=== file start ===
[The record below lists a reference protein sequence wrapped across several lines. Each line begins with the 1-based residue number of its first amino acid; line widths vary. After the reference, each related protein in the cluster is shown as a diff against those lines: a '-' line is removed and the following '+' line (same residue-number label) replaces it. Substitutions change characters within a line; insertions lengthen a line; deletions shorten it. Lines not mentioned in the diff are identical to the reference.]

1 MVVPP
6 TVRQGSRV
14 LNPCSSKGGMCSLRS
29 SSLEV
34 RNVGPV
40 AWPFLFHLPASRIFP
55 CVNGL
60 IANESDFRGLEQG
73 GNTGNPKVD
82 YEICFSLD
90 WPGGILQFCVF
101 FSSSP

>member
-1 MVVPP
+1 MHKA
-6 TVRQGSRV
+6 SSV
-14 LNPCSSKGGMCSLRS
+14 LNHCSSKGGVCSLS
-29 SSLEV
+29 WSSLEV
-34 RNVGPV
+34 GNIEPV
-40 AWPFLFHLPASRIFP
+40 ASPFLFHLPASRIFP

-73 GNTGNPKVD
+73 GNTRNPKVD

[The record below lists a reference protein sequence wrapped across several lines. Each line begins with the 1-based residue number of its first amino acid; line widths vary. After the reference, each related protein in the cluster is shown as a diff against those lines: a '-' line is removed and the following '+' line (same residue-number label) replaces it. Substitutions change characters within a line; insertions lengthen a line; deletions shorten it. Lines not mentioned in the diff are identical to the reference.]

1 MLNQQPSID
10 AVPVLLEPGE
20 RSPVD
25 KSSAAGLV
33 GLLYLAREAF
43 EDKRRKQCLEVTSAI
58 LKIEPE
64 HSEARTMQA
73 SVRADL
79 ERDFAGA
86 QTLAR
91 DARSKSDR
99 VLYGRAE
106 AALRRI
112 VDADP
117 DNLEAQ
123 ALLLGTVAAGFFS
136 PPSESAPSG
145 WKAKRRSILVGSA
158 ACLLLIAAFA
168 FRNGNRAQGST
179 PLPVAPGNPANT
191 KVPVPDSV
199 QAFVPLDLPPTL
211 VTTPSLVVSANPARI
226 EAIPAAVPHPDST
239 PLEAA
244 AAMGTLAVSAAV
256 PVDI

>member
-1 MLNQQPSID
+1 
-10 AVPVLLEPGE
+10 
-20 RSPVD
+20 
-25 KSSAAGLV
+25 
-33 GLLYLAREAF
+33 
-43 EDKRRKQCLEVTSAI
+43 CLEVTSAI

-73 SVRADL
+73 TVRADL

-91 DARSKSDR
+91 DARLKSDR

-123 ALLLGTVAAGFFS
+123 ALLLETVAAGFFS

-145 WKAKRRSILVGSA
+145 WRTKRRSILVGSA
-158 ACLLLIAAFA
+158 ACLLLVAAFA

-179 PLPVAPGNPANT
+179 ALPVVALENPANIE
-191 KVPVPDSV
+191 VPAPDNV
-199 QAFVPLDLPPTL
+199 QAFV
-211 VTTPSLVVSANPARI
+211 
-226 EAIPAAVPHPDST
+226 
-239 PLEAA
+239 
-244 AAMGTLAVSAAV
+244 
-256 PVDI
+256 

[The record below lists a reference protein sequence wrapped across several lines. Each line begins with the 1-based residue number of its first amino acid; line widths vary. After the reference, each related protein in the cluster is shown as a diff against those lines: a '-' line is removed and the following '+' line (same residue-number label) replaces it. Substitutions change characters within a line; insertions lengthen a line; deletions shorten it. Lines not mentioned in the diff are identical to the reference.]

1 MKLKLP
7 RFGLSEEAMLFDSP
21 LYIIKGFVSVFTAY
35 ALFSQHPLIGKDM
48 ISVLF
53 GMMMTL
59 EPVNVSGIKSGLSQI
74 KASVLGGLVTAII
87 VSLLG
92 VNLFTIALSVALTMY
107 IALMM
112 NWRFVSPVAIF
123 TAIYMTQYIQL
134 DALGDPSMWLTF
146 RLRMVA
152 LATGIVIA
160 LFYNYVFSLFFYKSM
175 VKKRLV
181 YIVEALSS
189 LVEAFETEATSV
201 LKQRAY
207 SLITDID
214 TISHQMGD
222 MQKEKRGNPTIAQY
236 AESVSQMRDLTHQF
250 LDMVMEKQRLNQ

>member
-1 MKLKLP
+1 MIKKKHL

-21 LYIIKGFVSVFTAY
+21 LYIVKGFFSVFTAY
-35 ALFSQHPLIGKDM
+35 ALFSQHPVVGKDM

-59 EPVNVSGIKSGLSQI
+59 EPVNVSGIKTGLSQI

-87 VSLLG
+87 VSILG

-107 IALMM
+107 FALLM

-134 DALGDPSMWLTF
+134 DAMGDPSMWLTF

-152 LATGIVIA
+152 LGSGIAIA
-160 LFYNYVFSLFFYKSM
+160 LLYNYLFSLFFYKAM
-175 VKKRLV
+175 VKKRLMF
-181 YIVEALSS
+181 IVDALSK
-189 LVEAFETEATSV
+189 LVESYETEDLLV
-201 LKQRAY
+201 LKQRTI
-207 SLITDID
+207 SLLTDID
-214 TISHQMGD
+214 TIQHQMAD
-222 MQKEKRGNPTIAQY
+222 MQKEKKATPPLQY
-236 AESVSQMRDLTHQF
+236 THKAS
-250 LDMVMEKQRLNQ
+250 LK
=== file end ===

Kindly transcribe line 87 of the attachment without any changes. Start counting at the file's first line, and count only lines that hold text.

+199 QAFV